SPRINGFIELD -- Legislation intended to prevent school violence like the 2008 stabbing of an Elgin teacher moved past a tall hurdle Wednesday when it was approved by a Senate committee.
The plan would let police tell schools in some instances when a student is under investigation for a violent crime outside of class. That knowledge could help prevent school violence, supporters say.
The proposal was prompted by a Daily Herald investigation that followed the stabbing of Elgin High School teacher Carolyn Gilbert by then-16-year-old student Angel Facio.
Facio remains in prison, but supporters said if school officials knew he was being investigated for other violent acts before he stabbed Gilbert, the attack could have been prevented.
"We had an idea of what could have happened, and we did nothing about it," said state Rep. Carol Sente, a Vernon Hills Democrat.
Gilbert lost an eye and endured a lengthy recovery for stab wounds to the head and neck, but has returned to teaching.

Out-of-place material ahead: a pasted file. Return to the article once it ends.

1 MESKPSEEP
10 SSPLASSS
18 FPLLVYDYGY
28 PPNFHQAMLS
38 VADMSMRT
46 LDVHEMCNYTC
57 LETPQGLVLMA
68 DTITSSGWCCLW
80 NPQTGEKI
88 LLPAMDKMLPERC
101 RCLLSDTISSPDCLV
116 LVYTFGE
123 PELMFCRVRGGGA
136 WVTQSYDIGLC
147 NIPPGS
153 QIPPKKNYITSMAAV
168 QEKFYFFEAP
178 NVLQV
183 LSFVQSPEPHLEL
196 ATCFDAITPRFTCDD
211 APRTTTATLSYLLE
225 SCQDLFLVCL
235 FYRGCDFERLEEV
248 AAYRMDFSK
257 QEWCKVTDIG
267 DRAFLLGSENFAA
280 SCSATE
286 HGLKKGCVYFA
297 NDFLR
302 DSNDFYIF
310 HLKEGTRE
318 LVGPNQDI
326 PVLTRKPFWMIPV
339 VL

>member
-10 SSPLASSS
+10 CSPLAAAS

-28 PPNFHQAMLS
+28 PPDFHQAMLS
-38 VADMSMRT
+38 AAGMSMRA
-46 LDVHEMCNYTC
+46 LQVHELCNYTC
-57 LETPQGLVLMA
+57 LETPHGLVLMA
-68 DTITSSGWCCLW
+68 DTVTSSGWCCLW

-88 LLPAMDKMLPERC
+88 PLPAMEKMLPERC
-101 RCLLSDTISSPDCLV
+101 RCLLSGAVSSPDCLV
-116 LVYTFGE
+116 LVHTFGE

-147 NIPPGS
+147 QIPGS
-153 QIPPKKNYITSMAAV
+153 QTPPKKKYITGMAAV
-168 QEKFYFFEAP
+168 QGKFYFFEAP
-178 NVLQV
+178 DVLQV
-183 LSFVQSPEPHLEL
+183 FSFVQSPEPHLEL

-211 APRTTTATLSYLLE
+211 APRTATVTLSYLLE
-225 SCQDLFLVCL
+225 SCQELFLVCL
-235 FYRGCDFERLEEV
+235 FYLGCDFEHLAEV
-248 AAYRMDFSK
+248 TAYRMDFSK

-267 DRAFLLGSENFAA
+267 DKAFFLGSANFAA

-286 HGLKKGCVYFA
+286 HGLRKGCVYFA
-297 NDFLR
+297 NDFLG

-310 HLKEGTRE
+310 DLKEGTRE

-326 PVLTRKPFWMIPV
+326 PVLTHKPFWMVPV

The proposal now moves to the full Illinois Senate, where it could come up for a vote within the next few days.
Opponents have worried that the proposal could violate a student's privacy and perhaps saddle the student
with a bad reputation. The plan would keep any information from police being kept as a written record, but state Sen. Kwame Raoul, a Chicago Democrat, said administrators and teachers still might spread information inappropriately.
"There's a lot of nonsense expulsions and disciplinary actions," Raoul said.